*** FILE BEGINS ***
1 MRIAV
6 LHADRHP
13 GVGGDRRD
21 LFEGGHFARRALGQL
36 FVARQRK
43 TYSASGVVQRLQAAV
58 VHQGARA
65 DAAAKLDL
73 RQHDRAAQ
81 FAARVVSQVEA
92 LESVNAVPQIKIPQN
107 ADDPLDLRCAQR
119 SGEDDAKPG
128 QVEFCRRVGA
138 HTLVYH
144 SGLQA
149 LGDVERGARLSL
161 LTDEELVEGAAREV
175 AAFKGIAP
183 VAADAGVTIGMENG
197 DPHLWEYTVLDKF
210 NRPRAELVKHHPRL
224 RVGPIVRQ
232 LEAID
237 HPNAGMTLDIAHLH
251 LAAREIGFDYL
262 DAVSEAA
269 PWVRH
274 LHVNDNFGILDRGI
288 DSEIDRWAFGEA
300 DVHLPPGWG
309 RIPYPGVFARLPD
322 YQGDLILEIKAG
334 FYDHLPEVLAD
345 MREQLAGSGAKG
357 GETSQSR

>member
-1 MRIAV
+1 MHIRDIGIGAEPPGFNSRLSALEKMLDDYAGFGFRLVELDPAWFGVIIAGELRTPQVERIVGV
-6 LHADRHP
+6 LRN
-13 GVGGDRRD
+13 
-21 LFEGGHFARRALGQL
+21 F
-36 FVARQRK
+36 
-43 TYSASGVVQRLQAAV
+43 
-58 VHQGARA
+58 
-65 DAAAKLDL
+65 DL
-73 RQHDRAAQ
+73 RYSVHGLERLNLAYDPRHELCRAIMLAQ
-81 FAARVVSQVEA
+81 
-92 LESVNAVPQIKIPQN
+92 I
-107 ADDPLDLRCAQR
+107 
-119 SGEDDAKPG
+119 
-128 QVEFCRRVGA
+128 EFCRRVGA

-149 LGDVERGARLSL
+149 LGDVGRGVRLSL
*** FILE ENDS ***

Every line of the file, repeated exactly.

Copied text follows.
1 MRIAV
6 LHADRHP
13 GVGGDRRD
21 LFEGGHFARRALGQL
36 FVARQRK
43 TYSASGVVQRLQAAV
58 VHQGARA
65 DAAAKLDL
73 RQHDRAAQ
81 FAARVVSQVEA
92 LESVNAVPQIKIPQN
107 ADDPLDLRCAQR
119 SGEDDAKPG
128 QVEFCRRVGA
138 HTLVYH
144 SGLQA
149 LGDVERGARLSL
161 LTDEELVEGAAREV
175 AAFKGIAP
183 VAADAGVTIGMENG
197 DPHLWEYTVLDKF
210 NRPRAELVKHHPRL
224 RVGPIVRQ
232 LEAID
237 HPNAGMTLDIAHLH
251 LAAREIGFDYL
262 DAVSEAA
269 PWVRH
274 LHVNDNFGILDRGI
288 DSEIDRWAFGEA
300 DVHLPPGWG
309 RIPYPGVFARLPD
322 YQGDLILEIKAG
334 FYDHLPEVLAD
345 MREQLAGSGAKG
357 GETSQSR

>member
-1 MRIAV
+1 MHIRDIGIGAEPPGFNSRLSALEKMLDDYAGFGFRLVELDPAWFGVIIAGELRTPQVERIVGV
-6 LHADRHP
+6 LRN
-13 GVGGDRRD
+13 
-21 LFEGGHFARRALGQL
+21 F
-36 FVARQRK
+36 
-43 TYSASGVVQRLQAAV
+43 
-58 VHQGARA
+58 
-65 DAAAKLDL
+65 DL
-73 RQHDRAAQ
+73 RYSVHGLERLNLAYDPRHELCRAIMLAQ
-81 FAARVVSQVEA
+81 
-92 LESVNAVPQIKIPQN
+92 I
-107 ADDPLDLRCAQR
+107 
-119 SGEDDAKPG
+119 
-128 QVEFCRRVGA
+128 EFCRRVGA

-149 LGDVERGARLSL
+149 LGDVGRGVRLSL